Monthly Archives: June 2017

CANADIAN T1135 REPORTING FOR PART YEAR RESIDENTS

As a general rule, Canadian residents need to file form T1135 with the CRA for any year in which the total “cost amount” of “specified foreign property” exceeds $100,000 at any time in that year[1].

Depending on the circumstances, this form requires various levels of information to be reported with respect to transactions in connection with such properties during the relevant year.

But what about a situation in which the taxpayer is not resident in Canada for the entire year? Does the CRA reporting have to include transactions (sales, purchases) for the part of the year that the taxpayer is not resident in Canada?

In this regard, a literal reading of the Act and the form would suggest that the answer is “yes”. The taxation year of a natural person is always the calendar year. There is no deemed year-end on emigration or immigration, although the income earned in the nonresident portion of the year is generally not taxable in Canada[2].

Given that, it is comforting and refreshing to see the CRA taking a very common sense administrative position in a Technical Interpretation regarding an emigrating taxpayer (CRA Document 2014-052937). Based on that interpretation, transactions after emigration need not be reported, and the closing balance of the taxpayer’s investments should be treated as “NIL”.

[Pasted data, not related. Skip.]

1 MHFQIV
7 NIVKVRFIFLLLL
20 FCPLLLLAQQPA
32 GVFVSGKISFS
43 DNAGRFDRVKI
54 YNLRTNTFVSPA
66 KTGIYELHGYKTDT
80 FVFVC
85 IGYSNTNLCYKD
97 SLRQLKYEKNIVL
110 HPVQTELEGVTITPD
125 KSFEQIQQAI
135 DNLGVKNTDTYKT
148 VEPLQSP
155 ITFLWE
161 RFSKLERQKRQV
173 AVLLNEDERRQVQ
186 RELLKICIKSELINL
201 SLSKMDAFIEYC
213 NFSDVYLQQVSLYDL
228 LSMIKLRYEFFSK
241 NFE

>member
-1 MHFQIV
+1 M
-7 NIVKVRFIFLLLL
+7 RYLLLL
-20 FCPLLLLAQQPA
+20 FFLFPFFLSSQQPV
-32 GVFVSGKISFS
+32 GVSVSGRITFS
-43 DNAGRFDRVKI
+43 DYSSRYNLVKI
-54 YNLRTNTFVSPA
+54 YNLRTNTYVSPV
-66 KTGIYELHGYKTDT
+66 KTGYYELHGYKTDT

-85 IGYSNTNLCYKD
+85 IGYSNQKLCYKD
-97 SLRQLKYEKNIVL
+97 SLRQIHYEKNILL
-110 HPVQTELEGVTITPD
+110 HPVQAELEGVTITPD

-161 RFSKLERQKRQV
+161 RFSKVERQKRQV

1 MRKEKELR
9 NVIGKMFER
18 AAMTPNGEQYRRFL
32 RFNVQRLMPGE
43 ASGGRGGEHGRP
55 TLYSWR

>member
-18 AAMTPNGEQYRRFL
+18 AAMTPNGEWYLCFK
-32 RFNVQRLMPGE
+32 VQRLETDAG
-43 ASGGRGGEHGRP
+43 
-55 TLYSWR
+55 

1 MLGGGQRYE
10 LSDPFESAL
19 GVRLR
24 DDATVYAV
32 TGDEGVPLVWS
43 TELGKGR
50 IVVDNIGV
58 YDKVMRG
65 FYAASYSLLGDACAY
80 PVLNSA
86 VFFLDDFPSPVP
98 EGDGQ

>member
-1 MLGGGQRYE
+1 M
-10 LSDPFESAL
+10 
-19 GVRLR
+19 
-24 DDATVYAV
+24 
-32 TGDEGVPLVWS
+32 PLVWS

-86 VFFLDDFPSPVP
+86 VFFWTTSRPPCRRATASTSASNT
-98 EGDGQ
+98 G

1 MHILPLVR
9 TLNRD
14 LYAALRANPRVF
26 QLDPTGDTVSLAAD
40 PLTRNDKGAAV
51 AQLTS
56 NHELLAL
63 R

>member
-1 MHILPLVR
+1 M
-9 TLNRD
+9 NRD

But what about the reverse situation: a taxpayer becomes a Canadian resident during the year. In most cases, the issue is moot because of the general exemption from T1135 reporting for the first year of residency[3]. However, the issue is still relevant for a returning Canadian expat, since the exemption would not apply in that case.

One would think that the CRA would adopt an analogous position in such cases, and allow transactions prior to immigration to be excluded. However, curiously, in CRA document 2015-0611141E5, the CRA seems to take a position that is based on a literal reading of the Act. They require reporting in such circumstances for the entire calendar year.

[1] Section 233.3 of the Income Tax Act (“the Act”)

[2] As per section 114 of the Act, assuming not “taxable income earned in Canada”

[3] Section 233.7

CANADIAN EXPATS CAN RECEIVE SALARIES FROM CANADA TAX FREE

Often, a Canadian expat will continue to receive salary payments from a Canadian corporation (“Canco”) after he or she ceases to be a Canadian resident for tax purposes. This can apply to a situation where the sole shareholder of Canco emigrates and still continues to operate Canco. It can also apply to a situation where… Continue Reading